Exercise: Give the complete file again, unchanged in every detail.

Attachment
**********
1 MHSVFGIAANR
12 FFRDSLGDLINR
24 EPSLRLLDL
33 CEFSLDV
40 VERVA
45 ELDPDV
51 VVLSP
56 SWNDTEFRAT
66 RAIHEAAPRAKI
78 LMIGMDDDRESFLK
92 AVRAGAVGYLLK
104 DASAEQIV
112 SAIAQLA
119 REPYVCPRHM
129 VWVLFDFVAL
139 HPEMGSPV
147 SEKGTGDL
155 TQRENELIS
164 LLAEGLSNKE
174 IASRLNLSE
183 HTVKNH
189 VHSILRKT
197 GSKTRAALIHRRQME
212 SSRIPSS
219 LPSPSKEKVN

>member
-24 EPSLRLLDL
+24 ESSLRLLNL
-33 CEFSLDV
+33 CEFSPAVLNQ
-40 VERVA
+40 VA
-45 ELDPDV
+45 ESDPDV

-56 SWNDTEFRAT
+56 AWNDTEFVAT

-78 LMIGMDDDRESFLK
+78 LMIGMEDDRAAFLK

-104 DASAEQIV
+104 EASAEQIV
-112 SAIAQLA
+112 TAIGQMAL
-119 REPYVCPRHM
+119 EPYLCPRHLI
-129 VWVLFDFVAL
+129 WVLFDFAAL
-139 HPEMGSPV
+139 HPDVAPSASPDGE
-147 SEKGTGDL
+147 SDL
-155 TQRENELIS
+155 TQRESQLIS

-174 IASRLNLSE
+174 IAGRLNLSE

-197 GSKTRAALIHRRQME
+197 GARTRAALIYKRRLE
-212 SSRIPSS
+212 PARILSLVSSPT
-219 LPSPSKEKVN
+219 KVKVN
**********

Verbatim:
1 MHSVFGIAANR
12 FFRDSLGDLINR
24 EPSLRLLDL
33 CEFSLDV
40 VERVA
45 ELDPDV
51 VVLSP
56 SWNDTEFRAT
66 RAIHEAAPRAKI
78 LMIGMDDDRESFLK
92 AVRAGAVGYLLK
104 DASAEQIV
112 SAIAQLA
119 REPYVCPRHM
129 VWVLFDFVAL
139 HPEMGSPV
147 SEKGTGDL
155 TQRENELIS
164 LLAEGLSNKE
174 IASRLNLSE
183 HTVKNH
189 VHSILRKT
197 GSKTRAALIHRRQME
212 SSRIPSS
219 LPSPSKEKVN

>member
-24 EPSLRLLDL
+24 ESSLRLLNL
-33 CEFSLDV
+33 CEFSPAVLNQ
-40 VERVA
+40 VA
-45 ELDPDV
+45 ESDPDV

-56 SWNDTEFRAT
+56 AWNDTEFVAT

-78 LMIGMDDDRESFLK
+78 LMIGMEDDRAAFLK

-104 DASAEQIV
+104 EASAEQIV
-112 SAIAQLA
+112 TAIGQMAL
-119 REPYVCPRHM
+119 EPYLCPRHLI
-129 VWVLFDFVAL
+129 WVLFDFAAL
-139 HPEMGSPV
+139 HPDVAPSASPDGE
-147 SEKGTGDL
+147 SDL
-155 TQRENELIS
+155 TQRESQLIS

-174 IASRLNLSE
+174 IAGRLNLSE

-197 GSKTRAALIHRRQME
+197 GARTRAALIYKRRLE
-212 SSRIPSS
+212 PARILSLVSSPT
-219 LPSPSKEKVN
+219 KVKVN